Pop and Dana had a rapprochement of sorts when I was in my twenties and early thirties. Dana had divorced. I sometimes found him at Mom and Pop's house when I came to visit, and I have pleasant enough memories of our talks. This ended suddenly over dinner one night. Kendrick and Dana never spoke or saw each other again. When Pop was dying, someone asked him if he hoped for an afterlife. His reply: "Oh gawd no! That would mean I would have to see my brother."
So. Why am I telling you this?
Just yesterday, I received an email from a high school reunion committee. No, not mine. They were looking for my cousin, Dana's daughter. It has been forty years, so of course they put out a dragnet on everyone. An amazingly short period of time, forty years turns out to be. My family name is not all that common, and I have a fairly large web presence, so I ended up the recipient of a Do you know this person? letter. Yes, I do.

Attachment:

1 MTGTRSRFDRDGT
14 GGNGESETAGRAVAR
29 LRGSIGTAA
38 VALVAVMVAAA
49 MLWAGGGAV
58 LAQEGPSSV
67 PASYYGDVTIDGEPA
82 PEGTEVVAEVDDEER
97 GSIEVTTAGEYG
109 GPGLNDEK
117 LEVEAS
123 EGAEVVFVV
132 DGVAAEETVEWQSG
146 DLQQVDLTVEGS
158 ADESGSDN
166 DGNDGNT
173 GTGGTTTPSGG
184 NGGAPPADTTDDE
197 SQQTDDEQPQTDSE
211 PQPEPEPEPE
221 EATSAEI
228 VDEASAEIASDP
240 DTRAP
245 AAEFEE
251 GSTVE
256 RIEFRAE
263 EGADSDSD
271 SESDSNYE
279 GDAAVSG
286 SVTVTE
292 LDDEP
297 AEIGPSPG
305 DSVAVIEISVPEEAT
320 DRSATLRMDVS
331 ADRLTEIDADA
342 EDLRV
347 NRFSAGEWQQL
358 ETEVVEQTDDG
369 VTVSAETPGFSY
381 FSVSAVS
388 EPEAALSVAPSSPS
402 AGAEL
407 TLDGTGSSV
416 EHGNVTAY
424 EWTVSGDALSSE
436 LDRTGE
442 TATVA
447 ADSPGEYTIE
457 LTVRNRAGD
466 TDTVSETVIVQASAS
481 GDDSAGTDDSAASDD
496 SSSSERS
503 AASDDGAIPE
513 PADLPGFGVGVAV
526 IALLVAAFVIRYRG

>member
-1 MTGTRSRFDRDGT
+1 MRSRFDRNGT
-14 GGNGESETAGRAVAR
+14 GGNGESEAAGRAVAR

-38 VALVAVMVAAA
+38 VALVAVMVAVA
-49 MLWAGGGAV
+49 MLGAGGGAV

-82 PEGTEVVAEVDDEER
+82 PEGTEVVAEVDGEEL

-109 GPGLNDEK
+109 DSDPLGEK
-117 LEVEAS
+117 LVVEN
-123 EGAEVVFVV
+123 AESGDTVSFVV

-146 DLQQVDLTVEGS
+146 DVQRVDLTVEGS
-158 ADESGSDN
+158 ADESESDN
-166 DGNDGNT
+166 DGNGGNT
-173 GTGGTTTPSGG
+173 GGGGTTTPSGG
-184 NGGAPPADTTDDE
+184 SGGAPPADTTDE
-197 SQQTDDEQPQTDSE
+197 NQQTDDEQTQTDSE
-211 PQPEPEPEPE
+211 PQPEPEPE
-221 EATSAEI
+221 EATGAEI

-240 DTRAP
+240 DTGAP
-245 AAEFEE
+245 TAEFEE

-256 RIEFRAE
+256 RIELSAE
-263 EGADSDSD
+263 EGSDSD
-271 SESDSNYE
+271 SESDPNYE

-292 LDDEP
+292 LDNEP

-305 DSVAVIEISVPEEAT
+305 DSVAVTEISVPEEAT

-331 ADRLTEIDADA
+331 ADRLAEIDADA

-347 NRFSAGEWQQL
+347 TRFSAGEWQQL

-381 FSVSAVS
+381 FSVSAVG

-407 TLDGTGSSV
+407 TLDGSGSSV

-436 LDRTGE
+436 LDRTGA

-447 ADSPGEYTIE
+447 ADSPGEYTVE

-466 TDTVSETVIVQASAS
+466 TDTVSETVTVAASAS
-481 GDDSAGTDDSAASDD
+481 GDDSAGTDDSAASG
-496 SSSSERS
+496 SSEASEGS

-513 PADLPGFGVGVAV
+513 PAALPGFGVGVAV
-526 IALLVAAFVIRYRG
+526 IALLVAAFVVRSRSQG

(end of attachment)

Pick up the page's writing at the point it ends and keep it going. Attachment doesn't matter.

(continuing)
I think she was fifteen the last time I saw her. It was one of those unaccountable visits we had come to expect in their unexpectedness. We belonged to a golf course nearby in those days, and I took her golfing on a summer evening. I was never good at the game, but I enjoyed the walk around the course, especially on summer evenings in Fresno, which are glorious. I don't think she had ever even picked up a club before. I have a picture of her in my mind, standing on the sixth tee, wearing a red and white spring dress and flip-flops. She was a pretty girl in an unusual way, with long red-blond hair, a legacy of my father's mother's Danishness. She had just hit a pretty good shot. I think that was the only time I ever saw her smile.
I had to tell her high school friends that my cousin was killed in a traffic accident in 1984: hit by a truck while riding her bicycle at night. She was unmarried and had no children. She was 27.
The question comes: why does this matter to me? I did not know her. I have good reason to guess that our outlooks had little or nothing in common. And she died suddenly, leaving nothing behind, far from me and three decades distant.
I also have to think of my own brother, whom I do not like, with whom I do not speak. Some stories are very old.
I miss her. I miss him. How does that work?
Hail Ardis, Daughter of Dana, House of Abell!